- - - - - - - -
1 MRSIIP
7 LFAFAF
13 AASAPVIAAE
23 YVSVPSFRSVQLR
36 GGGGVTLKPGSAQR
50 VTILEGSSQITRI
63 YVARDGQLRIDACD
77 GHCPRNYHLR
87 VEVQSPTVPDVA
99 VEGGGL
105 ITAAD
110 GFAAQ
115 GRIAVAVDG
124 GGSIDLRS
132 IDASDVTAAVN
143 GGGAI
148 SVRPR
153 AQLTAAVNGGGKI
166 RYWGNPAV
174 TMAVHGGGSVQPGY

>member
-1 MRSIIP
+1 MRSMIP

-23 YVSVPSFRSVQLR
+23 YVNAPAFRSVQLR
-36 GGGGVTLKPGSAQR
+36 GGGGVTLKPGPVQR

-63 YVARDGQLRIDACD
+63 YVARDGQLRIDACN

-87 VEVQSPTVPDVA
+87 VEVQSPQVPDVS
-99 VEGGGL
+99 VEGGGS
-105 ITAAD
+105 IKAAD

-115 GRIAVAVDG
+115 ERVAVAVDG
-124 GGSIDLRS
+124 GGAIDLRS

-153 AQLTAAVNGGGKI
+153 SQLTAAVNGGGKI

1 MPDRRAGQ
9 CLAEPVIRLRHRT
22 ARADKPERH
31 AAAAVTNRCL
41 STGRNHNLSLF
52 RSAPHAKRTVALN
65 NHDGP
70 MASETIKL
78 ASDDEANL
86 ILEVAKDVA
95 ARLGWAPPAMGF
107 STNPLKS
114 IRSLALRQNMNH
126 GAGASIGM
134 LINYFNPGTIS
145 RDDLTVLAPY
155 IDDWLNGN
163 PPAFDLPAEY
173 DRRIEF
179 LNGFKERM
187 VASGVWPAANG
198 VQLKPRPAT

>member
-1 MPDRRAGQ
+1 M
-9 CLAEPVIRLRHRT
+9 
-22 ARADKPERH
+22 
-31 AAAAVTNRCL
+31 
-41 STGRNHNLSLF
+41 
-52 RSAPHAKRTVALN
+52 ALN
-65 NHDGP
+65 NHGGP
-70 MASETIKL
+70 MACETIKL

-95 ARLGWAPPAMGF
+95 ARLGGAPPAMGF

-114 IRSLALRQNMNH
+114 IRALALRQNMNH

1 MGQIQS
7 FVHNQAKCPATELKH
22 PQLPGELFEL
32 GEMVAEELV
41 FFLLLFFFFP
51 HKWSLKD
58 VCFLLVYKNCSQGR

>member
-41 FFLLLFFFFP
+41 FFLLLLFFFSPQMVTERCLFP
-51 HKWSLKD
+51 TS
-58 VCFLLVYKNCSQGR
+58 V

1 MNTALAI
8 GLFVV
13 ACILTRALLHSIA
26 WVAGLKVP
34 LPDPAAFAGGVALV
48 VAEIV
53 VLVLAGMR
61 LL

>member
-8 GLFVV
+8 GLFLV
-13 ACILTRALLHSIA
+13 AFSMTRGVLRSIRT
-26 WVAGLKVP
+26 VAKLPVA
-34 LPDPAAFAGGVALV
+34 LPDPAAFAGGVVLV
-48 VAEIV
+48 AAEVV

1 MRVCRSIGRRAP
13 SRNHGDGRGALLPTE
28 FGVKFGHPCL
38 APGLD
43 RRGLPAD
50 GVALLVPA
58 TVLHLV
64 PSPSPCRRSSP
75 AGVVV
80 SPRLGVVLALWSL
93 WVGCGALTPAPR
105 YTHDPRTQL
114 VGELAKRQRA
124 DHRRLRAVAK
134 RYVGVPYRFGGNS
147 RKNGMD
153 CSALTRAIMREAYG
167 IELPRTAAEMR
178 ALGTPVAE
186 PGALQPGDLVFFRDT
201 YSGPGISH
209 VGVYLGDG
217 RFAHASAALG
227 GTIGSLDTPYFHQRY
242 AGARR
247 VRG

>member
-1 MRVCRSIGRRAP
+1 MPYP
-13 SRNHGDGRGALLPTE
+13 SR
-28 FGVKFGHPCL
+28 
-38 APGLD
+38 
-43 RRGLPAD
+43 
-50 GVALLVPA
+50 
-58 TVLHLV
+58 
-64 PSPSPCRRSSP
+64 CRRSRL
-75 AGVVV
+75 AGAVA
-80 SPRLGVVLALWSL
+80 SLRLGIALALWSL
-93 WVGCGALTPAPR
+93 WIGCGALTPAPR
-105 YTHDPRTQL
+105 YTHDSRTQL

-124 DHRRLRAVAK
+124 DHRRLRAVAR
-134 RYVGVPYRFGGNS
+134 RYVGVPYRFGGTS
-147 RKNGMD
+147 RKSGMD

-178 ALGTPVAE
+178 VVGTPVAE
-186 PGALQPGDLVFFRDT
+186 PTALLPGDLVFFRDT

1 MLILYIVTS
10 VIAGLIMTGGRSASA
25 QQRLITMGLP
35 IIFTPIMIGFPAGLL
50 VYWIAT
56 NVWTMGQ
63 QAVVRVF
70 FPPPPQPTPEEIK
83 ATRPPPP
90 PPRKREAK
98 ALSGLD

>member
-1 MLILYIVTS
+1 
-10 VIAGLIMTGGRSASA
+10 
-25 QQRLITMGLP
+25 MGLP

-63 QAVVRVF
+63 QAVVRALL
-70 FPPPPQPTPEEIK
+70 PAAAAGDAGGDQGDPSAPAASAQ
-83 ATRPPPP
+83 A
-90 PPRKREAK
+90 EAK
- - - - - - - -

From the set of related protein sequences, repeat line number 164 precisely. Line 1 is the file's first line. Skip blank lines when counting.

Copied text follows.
+80 SLRLGIALALWSL